(Joplin, MO) — More meaningful data is now available for measuring primary care impact form our country’s MD and DO medical schools, focusing on numbers of graduates who five to seven years following the completion of their training are practicing direct patient care in primary care fields. Previous assessment relied on counting those entering primary care residency training — many of whom may never enter the primary care workforce. According to this detailed assessment, Kansas City University (KCU) ranks ninth in impact for the nation, with 40.5 percent of physician graduates practicing direct patient care in primary care fields.
A recent scientific article published in the Journal of the American Medical Association (JAMA) Health Forum highlights this critical shift in data source and methodology, which was derived from a collaborative study between the Robert Graham Center of the American Academy of Family Physicians (AAFP) and the Fitzhugh Mullan Institute at George Washington University. The study’s measure of primary care impact drew on objective data using the American Medical Association Masterfile training history data and practice geography.
“We are extremely pleased with these efforts to more accurately capture true primary care impact from our nation’s medical schools,” said Marc B. Hahn, DO, president and CEO of KCU. “We’ve long known of our College of Osteopathic Medicine’s strong standing as a leader in contributing to the primary care workforce, and we appreciate the authors identifying the full contributions of many schools that were largely hidden in past non-scientific surveys. Everyone from students interested in entering medicine to elected officials will now have a much truer picture of the difference individual medical schools are making in addressing the growing demand for primary care physicians and improving the health of our region and nation.”
The study’s authors focused their effort on U.S. News and World Report’s overall “Best Medical Schools: Primary Care” category largely because of the ongoing erosion of the primary care physician workforce and because of some schools’ specific social missions. The American Association of Medical Colleges projects a shortfall of between 17,800 and 48,000 primary care physicians by 2034.
A large body of research has shown regular access to primary care to have the greatest overall impact on the health of our populations, including lowering rates of general morbidity and mortality, infant mortality and mortality from specific conditions, such as heart disease and stroke; and decreasing medical costs.
The results of the study are also responsible for the addition of three other new medical school rankings by U.S. News: Student Diversity; Graduates Practicing in Medically Underserved Areas; and Graduates Practicing in Rural Areas, as well as changing the source data and weight within the publication’s global “Best Medical Schools for Primary Care” ranking. Thirty percent of that score is now based on graduates practicing primary care after residency training, rather than on those who are just entering primary care training.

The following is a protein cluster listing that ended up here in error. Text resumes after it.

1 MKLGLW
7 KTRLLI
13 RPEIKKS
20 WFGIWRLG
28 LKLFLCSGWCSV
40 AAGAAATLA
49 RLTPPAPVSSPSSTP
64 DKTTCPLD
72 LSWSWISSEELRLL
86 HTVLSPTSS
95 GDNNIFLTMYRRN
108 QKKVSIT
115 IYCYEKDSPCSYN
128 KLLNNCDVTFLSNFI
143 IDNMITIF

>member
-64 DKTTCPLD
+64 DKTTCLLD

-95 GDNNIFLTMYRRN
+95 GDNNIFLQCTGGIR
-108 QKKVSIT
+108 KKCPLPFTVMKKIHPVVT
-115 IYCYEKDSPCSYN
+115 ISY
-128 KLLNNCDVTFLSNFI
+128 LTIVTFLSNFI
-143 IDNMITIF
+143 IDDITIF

With more than 10,000 physician alumni practicing throughout the country and around the world, KCU has distinguished itself as a national leader in the education and training of osteopathic physicians. This new ranking aligns with KCU’s mission of “improving the well-being of the communities we serve” and its emphasis on increasing access to health care where it’s needed most.
About Kansas City University:
Kansas City University, founded in 1916, is a fully accredited, private not-for-profit health sciences university with Colleges of Osteopathic Medicine, Biosciences and a developing College of Dental Medicine. The College of Osteopathic Medicine is the eighth largest medical school in the nation, the ninth most impactful medical school in primary care for the nation, the tenth most affordable of private medical colleges, and the leading producer of physicians for the State of Missouri. The College of Osteopathic Medicine has two sites strategically located on the University’s campuses in Kansas City and Joplin, Missouri, to address the growing needs of both urban and rural populations. The University offers multiple graduate degrees: a doctor of osteopathic medicine; a doctor of psychology in clinical psychology; a master of arts in bioethics; a master of science in the biomedical sciences; a master of business administration in partnership with Rockhurst University; a new master of public health in partnership with the University of Nebraska Medical Center; and plans to seat the first doctor of dental medicine students in 2023.